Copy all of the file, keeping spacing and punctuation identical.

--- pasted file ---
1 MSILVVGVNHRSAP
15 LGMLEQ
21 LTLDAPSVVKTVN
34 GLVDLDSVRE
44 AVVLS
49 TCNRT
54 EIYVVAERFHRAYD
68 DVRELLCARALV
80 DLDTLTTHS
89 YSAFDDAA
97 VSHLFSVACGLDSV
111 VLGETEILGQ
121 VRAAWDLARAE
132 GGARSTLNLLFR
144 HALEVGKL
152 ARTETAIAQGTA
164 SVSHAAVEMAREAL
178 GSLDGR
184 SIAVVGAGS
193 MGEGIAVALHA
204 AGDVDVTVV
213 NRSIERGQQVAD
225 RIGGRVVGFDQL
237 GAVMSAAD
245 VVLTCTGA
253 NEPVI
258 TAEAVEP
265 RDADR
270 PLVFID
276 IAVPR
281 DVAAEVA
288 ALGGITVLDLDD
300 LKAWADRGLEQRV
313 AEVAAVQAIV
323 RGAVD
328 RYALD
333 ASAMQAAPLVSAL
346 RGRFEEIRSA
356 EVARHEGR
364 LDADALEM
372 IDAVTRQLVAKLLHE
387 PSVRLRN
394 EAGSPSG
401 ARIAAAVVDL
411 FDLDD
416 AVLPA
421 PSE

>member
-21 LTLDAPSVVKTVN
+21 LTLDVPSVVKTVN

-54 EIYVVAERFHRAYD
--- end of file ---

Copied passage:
1 MSILVVGVNHRSAP
15 LGMLEQ
21 LTLDAPSVVKTVN
34 GLVDLDSVRE
44 AVVLS
49 TCNRT
54 EIYVVAERFHRAYD
68 DVRELLCARALV
80 DLDTLTTHS
89 YSAFDDAA
97 VSHLFSVACGLDSV
111 VLGETEILGQ
121 VRAAWDLARAE
132 GGARSTLNLLFR
144 HALEVGKL
152 ARTETAIAQGTA
164 SVSHAAVEMAREAL
178 GSLDGR
184 SIAVVGAGS
193 MGEGIAVALHA
204 AGDVDVTVV
213 NRSIERGQQVAD
225 RIGGRVVGFDQL
237 GAVMSAAD
245 VVLTCTGA
253 NEPVI
258 TAEAVEP
265 RDADR
270 PLVFID
276 IAVPR
281 DVAAEVA
288 ALGGITVLDLDD
300 LKAWADRGLEQRV
313 AEVAAVQAIV
323 RGAVD
328 RYALD
333 ASAMQAAPLVSAL
346 RGRFEEIRSA
356 EVARHEGR
364 LDADALEM
372 IDAVTRQLVAKLLHE
387 PSVRLRN
394 EAGSPSG
401 ARIAAAVVDL
411 FDLDD
416 AVLPA
421 PSE

>member
-21 LTLDAPSVVKTVN
+21 LTLDVPSVVKTVN

-54 EIYVVAERFHRAYD